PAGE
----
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Kelly Clark

It’s hard to believe that this week marks two years since our friend and colleague, attorney Kelly Clark, passed away unexpectedly at the age of 56.


Two years. 24 months. 104 weeks.


730 days…


On some of those 730 days, even recently, the loss and the sadness have felt raw, like it all happened just days ago.

It’s impossible to capture any human’s spirit or essence with words – and that’s particularly true with Kelly.  Kelly was an extraordinary person. He was a teacher, a mentor and a friend to me.  To others, he was their advocate, their encourager, and their champion.  And the list goes on and on….

However they knew him, Kelly had a profound and lasting effect on many of the countless people he came in contact with over his 56 years. Since his death, we have received phone calls, letters, emails and cards from people all over the country (and some beyond) expressing their condolences and feelings of true loss.  These included not only his friends and family, but his former clients, colleagues, and adversaries (including attorneys he battled against at the courthouse).

To acknowledge that Kelly was extraordinary is not to say that he was perfect or without flaws. Kelly would have been the first to correct that notion.  He was a flawed human being like the rest of us;  but unlike many of us, Kelly strove to reflect honestly upon his shortcomings, to be vulnerable about them with others, and to demonstrate how to put aside shame and draw strength and healing from that process.  Kelly described it this way:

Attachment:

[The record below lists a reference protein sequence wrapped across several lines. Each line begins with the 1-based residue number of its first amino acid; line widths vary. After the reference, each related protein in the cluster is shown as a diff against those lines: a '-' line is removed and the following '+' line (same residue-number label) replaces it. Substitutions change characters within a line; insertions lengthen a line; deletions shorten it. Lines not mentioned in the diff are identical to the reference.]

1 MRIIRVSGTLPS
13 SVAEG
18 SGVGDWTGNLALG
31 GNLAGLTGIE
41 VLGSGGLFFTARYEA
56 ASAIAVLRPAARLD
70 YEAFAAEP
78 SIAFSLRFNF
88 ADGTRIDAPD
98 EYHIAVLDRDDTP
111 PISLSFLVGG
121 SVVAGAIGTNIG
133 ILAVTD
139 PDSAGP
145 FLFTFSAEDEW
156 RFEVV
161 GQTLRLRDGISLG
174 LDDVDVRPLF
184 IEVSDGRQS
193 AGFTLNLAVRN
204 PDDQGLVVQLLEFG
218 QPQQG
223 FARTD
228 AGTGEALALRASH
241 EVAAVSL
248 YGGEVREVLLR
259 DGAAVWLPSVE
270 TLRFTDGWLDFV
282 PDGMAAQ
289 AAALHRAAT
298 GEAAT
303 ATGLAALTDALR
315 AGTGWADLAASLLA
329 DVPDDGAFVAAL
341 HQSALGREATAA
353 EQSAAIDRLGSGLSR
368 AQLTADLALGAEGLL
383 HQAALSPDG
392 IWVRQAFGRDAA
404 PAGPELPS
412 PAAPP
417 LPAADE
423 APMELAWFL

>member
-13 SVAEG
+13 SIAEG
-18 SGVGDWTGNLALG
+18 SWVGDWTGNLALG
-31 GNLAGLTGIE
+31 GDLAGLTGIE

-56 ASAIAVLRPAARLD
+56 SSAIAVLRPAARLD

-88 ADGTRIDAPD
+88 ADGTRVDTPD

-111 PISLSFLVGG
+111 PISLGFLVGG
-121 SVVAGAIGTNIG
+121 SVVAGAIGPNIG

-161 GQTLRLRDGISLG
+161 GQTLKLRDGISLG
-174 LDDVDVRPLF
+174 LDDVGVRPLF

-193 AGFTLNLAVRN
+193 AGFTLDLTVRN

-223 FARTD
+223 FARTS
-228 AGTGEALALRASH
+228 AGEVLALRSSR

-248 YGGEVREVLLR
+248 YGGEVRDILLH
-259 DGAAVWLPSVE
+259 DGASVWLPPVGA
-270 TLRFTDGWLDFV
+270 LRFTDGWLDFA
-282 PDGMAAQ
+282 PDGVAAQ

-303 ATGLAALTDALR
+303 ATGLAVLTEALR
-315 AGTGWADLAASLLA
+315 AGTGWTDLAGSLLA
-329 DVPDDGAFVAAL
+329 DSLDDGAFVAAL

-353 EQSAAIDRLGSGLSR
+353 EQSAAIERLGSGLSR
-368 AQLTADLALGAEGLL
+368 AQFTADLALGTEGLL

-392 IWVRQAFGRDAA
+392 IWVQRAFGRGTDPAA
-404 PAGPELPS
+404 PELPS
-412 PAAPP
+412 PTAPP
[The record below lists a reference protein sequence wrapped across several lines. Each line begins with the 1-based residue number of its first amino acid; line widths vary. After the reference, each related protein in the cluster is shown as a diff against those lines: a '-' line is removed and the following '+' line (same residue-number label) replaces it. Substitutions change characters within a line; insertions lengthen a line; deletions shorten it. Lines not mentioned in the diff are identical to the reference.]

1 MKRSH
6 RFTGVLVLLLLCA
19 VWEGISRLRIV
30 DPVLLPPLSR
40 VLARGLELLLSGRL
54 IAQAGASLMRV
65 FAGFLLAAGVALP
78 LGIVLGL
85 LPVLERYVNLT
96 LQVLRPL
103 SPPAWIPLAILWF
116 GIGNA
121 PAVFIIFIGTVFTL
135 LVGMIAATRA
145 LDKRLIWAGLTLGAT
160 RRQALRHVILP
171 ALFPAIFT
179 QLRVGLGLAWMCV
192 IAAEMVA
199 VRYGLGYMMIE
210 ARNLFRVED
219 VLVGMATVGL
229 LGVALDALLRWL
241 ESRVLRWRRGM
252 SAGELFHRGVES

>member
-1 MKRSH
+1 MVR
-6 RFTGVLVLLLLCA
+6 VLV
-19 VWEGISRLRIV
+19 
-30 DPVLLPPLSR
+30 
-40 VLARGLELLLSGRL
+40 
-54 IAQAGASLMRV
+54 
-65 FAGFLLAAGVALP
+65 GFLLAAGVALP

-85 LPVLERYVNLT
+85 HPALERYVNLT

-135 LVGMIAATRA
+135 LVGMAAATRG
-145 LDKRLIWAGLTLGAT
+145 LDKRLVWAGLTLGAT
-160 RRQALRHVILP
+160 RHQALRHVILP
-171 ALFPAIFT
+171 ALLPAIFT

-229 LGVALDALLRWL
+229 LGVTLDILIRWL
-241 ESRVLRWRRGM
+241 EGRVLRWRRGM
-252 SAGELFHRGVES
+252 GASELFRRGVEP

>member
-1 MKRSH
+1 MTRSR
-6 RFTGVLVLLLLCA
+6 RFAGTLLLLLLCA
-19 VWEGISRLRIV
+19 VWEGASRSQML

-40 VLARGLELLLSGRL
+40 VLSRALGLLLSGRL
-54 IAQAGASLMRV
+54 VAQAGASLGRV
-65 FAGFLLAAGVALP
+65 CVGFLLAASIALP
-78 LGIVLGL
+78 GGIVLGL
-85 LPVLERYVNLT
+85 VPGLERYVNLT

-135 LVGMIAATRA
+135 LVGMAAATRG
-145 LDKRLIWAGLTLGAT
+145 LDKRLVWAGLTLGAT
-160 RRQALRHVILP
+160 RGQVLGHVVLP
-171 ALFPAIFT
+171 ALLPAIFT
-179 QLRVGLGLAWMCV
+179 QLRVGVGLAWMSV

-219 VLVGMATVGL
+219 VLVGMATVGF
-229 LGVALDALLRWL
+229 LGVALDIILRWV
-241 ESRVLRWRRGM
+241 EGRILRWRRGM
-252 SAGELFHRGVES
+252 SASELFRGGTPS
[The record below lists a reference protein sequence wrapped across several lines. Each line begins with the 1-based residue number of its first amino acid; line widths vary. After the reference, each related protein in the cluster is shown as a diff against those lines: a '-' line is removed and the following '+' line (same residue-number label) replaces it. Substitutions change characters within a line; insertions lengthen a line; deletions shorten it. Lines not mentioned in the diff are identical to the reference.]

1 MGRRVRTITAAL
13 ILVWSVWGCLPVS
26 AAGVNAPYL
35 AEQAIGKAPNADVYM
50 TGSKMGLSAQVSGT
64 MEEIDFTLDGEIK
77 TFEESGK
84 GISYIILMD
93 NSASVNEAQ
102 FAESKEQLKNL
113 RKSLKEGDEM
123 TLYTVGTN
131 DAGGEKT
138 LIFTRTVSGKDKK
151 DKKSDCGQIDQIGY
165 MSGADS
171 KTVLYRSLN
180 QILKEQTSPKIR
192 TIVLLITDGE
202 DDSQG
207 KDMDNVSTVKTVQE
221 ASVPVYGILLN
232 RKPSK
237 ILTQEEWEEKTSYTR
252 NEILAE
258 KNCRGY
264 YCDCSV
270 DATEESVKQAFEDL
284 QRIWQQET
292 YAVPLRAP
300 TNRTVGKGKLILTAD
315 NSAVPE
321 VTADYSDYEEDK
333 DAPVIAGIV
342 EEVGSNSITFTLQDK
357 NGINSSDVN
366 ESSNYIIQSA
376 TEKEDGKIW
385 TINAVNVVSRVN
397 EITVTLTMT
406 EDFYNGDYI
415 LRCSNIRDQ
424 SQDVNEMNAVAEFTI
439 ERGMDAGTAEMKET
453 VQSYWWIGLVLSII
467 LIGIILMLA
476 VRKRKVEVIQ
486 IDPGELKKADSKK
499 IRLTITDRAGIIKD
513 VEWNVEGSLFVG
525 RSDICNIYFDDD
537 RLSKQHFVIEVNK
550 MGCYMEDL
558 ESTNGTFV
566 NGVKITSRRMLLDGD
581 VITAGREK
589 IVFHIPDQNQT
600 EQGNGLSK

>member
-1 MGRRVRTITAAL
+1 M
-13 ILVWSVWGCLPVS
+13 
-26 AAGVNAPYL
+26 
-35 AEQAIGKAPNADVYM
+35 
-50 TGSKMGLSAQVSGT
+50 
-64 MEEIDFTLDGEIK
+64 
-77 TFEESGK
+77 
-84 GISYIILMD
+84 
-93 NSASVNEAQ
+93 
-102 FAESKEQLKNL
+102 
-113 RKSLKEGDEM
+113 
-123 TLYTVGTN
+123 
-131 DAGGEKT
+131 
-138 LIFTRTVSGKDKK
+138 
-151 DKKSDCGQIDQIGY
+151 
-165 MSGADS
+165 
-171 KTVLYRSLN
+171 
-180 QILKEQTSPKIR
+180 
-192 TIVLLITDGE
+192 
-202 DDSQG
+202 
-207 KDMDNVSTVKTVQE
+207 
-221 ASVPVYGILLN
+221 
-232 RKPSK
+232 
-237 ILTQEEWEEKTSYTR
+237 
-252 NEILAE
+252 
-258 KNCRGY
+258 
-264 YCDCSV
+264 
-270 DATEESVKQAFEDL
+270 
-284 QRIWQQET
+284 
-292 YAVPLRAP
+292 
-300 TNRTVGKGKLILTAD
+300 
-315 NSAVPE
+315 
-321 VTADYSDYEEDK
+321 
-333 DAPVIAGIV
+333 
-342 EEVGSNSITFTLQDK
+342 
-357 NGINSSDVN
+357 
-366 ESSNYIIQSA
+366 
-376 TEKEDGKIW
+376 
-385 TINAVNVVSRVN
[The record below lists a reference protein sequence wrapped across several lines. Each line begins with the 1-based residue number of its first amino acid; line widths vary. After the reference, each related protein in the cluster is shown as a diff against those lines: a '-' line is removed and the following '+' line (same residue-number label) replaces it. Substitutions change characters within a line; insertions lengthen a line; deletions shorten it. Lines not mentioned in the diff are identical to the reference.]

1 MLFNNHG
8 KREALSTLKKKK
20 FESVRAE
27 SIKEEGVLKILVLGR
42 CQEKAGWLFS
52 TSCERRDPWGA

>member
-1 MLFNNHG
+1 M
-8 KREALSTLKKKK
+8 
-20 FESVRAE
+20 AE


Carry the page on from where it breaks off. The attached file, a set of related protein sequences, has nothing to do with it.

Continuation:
I am a deeply flawed and broken guy.  But, in spite of all that—or, more precisely, because of all that—I am a spiritual person, by which I mean that I see and understand the world and my life primarily in spiritual terms, brokenness and healing, death and resurrection, darkness and light.  Both my religious faith and my program of recovery from addiction teach me how to do this, and there is a lot to be said for it as a way of life.  Trying to live according to spiritual principles gives me hope and joy in the everyday, in family and friends, in sunsets and snowstorms.

~ Excerpt from “The Thing about White Horses: the Spiritual Dangers of Fighting Child Abuse.”

This approach to life was particularly influential in Kelly’s efforts to bring freedom from shame and the hope of recovery to two groups of people: victims of child abuse and those struggling with addiction. For these people especially, Kelly was a bona fide champion.

Those are big picture truths about Kelly from which we often draw strength and inspiration. Kelly Clark set a high standard in his commitment to advocating for the vulnerable that we at Crew Janci LLP strive to continue.

But, still, on other days, the finer lines in the memories about Kelly are harder to recall. For those of us who knew him, focusing only on his impressive accomplishments can make it feel like a lifetime ago that Kelly was here among us.  We can start to forget that we are part of the story — that we worked together to advance a movement of child protection, that the story isn’t finished, and we still have much work to do…

In those moments, I sometimes find myself recounting tiny details about Kelly …